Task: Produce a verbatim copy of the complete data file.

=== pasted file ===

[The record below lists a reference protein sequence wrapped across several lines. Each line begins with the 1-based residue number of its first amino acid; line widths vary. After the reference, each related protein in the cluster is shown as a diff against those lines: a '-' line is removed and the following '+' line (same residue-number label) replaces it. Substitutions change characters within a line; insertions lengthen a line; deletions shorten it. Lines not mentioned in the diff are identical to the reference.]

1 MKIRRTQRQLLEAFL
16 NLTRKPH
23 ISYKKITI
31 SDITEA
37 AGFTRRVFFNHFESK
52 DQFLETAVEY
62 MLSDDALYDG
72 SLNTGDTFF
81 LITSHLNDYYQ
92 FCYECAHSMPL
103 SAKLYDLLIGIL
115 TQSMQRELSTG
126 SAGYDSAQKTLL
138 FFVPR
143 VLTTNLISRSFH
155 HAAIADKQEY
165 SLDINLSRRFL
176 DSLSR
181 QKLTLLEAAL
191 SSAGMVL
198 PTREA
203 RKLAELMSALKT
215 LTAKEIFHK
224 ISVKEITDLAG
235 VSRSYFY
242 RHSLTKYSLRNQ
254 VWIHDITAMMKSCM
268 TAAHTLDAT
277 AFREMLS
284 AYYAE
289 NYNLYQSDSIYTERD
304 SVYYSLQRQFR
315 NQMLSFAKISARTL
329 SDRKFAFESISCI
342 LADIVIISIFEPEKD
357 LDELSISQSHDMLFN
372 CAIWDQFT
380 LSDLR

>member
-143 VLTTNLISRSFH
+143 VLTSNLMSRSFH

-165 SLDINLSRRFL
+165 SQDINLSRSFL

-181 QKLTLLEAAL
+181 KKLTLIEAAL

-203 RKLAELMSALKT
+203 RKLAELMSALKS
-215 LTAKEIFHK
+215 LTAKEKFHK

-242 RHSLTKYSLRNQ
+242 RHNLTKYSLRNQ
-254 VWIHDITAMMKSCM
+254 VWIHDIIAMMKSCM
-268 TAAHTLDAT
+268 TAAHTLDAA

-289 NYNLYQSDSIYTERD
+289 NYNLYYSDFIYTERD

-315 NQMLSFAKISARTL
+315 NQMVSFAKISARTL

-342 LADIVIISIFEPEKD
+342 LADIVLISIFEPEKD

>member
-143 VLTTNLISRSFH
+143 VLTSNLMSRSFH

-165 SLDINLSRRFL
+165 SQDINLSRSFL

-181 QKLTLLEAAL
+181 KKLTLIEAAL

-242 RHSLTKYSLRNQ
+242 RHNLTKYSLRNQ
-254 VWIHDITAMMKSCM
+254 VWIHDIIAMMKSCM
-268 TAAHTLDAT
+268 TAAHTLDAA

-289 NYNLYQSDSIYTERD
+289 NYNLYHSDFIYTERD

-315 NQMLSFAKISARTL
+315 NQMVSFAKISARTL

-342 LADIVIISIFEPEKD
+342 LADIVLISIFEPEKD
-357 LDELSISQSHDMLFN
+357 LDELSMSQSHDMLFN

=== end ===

[The record below lists a reference protein sequence wrapped across several lines. Each line begins with the 1-based residue number of its first amino acid; line widths vary. After the reference, each related protein in the cluster is shown as a diff against those lines: a '-' line is removed and the following '+' line (same residue-number label) replaces it. Substitutions change characters within a line; insertions lengthen a line; deletions shorten it. Lines not mentioned in the diff are identical to the reference.]

1 MKIRRTQRQLLEAFL
16 NLTRKPH
23 ISYKKITI
31 SDITEA
37 AGFTRRVFFNHFESK
52 DQFLETAVEY
62 MLSDDALYDG
72 SLNTGDTFF
81 LITSHLNDYYQ
92 FCYECAHSMPL
103 SAKLYDLLIGIL
115 TQSMQRELSTG
126 SAGYDSAQKTLL
138 FFVPR
143 VLTTNLISRSFH
155 HAAIADKQEY
165 SLDINLSRRFL
176 DSLSR
181 QKLTLLEAAL
191 SSAGMVL
198 PTREA
203 RKLAELMSALKT
215 LTAKEIFHK
224 ISVKEITDLAG
235 VSRSYFY
242 RHSLTKYSLRNQ
254 VWIHDITAMMKSCM
268 TAAHTLDAT
277 AFREMLS
284 AYYAE
289 NYNLYQSDSIYTERD
304 SVYYSLQRQFR
315 NQMLSFAKISARTL
329 SDRKFAFESISCI
342 LADIVIISIFEPEKD
357 LDELSISQSHDMLFN
372 CAIWDQFT
380 LSDLR

>member
-143 VLTTNLISRSFH
+143 VLTSNLMSRSFH

-165 SLDINLSRRFL
+165 SQDINLSRSFL

-181 QKLTLLEAAL
+181 KKLTLIEAAL

-203 RKLAELMSALKT
+203 RKLAELMSALKS
-215 LTAKEIFHK
+215 LTAKEKFHK

-242 RHSLTKYSLRNQ
+242 RHNLTKYSLRNQ
-254 VWIHDITAMMKSCM
+254 VWIHDIIAMMKSCM
-268 TAAHTLDAT
+268 TAAHTLDAA

-289 NYNLYQSDSIYTERD
+289 NYNLYYSDFIYTERD

-315 NQMLSFAKISARTL
+315 NQMVSFAKISARTL

-342 LADIVIISIFEPEKD
+342 LADIVLISIFEPEKD

>member
-143 VLTTNLISRSFH
+143 VLTSNLMSRSFH

-165 SLDINLSRRFL
+165 SQDINLSRSFL

-181 QKLTLLEAAL
+181 KKLTLIEAAL

-242 RHSLTKYSLRNQ
+242 RHNLTKYSLRNQ
-254 VWIHDITAMMKSCM
+254 VWIHDIIAMMKSCM
-268 TAAHTLDAT
+268 TAAHTLDAA

-289 NYNLYQSDSIYTERD
+289 NYNLYHSDFIYTERD

-315 NQMLSFAKISARTL
+315 NQMVSFAKISARTL

-342 LADIVIISIFEPEKD
+342 LADIVLISIFEPEKD
-357 LDELSISQSHDMLFN
+357 LDELSMSQSHDMLFN